Phenolic compounds

 

Wine contains phenolic compounds (polyphenols) which give wine its characteristic colour and flavour and are produced by plants in response to fungal infection, ultraviolet light, and various chemical and physical stressors, especially during ripening. They are extracted from the seeds and skins of grapes during fermentation of winemaking, when the juice is in contact with the grape skins and seeds. The amount of polyphenols in red wine is generally greater than white wine because the red juice has longer contact with the grape skins during fermentation enabling more phenolic substances to be extracted into the red juice.

There is evidence that certain polyphenols, such as resveratrol, anthocyanins, flavonols and catechins in wine provide health benefits. Furthermore, rather than polyphenols themselves, their metabolites might be the real key players in cardiovascular and cancer protection. Researchers have shown that these polyphenols in wine act as antioxidants and are five times more potent than the benchmark antioxidant, vitamin E. These antioxidants are believed to reduce the damage caused by the body's free radicals (toxic waste products) which contribute to causing degenerative diseases in the body such as cancer, Alzheimer's disease, Parkinson's disease and ageing.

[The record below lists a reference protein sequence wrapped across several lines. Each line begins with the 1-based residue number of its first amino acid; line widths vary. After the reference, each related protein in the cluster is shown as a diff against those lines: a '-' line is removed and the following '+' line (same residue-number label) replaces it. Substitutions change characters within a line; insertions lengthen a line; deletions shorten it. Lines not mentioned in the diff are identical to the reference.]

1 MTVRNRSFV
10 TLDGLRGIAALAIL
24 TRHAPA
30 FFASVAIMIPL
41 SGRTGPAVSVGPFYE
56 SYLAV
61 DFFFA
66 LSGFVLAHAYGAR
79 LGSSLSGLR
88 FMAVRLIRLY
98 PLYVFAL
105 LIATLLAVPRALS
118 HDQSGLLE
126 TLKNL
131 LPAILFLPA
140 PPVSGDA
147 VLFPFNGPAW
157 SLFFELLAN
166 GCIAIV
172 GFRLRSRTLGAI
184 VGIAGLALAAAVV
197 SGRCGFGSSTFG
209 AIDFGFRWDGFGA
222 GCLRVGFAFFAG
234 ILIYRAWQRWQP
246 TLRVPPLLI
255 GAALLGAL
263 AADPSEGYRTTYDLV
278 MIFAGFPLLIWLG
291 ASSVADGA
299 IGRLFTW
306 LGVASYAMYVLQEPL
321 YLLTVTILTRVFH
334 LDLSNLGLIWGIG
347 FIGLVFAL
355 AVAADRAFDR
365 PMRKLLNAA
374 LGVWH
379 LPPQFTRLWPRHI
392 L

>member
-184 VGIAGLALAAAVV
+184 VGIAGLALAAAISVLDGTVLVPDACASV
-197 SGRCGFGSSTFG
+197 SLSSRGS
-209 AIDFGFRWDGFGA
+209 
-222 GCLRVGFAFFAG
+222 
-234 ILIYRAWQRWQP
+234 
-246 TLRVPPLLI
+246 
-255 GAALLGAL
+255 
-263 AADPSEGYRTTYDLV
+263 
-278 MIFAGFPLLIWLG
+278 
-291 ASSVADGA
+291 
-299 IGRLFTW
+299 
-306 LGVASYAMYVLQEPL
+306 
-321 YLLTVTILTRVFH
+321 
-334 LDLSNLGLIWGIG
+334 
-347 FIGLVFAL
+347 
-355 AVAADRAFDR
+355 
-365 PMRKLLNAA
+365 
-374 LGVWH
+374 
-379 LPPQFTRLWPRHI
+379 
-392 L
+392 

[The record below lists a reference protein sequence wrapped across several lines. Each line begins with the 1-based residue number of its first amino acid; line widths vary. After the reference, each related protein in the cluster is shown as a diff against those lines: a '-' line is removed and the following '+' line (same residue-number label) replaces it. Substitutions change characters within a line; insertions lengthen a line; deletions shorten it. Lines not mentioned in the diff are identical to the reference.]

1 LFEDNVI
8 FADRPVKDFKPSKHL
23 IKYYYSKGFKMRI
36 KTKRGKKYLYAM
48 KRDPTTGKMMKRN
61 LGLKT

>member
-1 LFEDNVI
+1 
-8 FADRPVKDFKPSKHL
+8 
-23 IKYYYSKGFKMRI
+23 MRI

The polyphenols may also aid in inhibiting the oxidative transformation of ‘bad’ LDL cholesterol and thus, preventing the accumulation of this oxidised LDL cholesterol in the artery wall which eventually could block the blood flow and cause a heart attack or stroke.

These findings support the overwhelming and still growing body of scientific research indicating that moderate consumption of alcoholic beverages is associated with lower levels of coronary heart disease as well as with better health and lower mortality, especially when consumed in combination with
a healthy diet.

 

The above summary provides an overview of the topic, for more details and specific questions, please refer to the articles in the database.

 

Plant-derived (poly)phenolic compounds have been undoubtedly shown to promote endocrine homeostasis through the improvement of diverse metabolic outcomes. Amongst diverse potential mechanisms, the prebiotic modulatory effects exerted by these compounds on the gut microbiota have supported their nutraceutical application in both experimental and clinical approaches. However, the comprehension of the microbiota modulatory patterns observed upon (poly)phenol-based dietary interventions is still in its infancy, which makes the standardization of the metabolic outcomes in response to a given (poly)phenol a herculean task. Thus, this narrative review sought to gather up-to-date information on the relationship among (poly)phenols intake, their modulatory effect on the gut microbiota diversity, and consequent metabolic outcomes as a supportive tool for the future design of experimental approaches and even…